Change your master password
That said, LastPass will be asking all users to change their master passwords in the near future. I take that to mean we'll be notified via the LastPass mobile apps or browser extensions. We are confirming this with LastPass, but to reiterate, do not change your password by a following a link contained in an email or ,instant message.
Also, if you've used your LastPass master password on any other site--you shouldn't do that, by the way--you should change it there as well.
Be careful with your password reminder
Security specialist Martin Vigo discussed the LastPass breach on his personal blog. (Ironically, Vigo is about to do a talk on hacking LastPass.)
Vigo advises you not to bother filling out your password reminder on LastPass. Let's say your password was MMxy80pyt. You probably thought it was smart to make your reminder, "My Mare's xylophone is 80 playing years today." Now, it doesn't sound like such a great idea with that sentence in the hands of the bad guys.
The problem is LastPass requires a password reminder. To skirt around the requirement without potentially giving too much info to would-be hackers, just add something like "the password I entered just now" or something similar. Then keep a real reminder (or the actual password) written down on paper and secured at home.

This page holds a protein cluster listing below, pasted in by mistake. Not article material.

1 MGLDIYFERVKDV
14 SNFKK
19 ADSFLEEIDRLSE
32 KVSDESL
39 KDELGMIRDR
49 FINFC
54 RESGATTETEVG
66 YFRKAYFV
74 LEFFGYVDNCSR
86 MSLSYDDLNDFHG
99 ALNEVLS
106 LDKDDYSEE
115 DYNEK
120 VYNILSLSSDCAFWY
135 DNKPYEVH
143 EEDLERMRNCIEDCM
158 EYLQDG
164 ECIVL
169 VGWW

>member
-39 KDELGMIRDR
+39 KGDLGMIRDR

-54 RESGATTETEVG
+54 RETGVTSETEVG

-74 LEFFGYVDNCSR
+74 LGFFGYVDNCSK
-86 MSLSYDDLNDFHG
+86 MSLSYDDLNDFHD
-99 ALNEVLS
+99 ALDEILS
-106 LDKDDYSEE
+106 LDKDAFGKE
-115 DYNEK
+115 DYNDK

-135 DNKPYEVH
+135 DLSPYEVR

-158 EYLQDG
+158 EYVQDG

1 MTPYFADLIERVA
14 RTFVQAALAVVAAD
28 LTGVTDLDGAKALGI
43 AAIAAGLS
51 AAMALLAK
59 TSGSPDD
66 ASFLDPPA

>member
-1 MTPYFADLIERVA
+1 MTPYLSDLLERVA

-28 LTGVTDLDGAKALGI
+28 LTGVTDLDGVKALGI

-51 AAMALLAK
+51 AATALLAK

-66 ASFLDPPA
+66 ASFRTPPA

Finally, while it's sad to say, this probably won't be the last breach LastPass has to deal with. In fact, the company already dealt with a potential breach four years ago.
Thanks to all that personal data LastPass houses--including login details for banking sites, and in some cases even credit card data--the service is a prime target for hackers. However, thanks to LastPass' high level of salting and hashing and its pretty good transparency (at least so far), any user with a strong password and multi-factor authentication enabled should be able to ride out these occasional breaches without much worry.
Sign up for CIO Asia eNewsletters.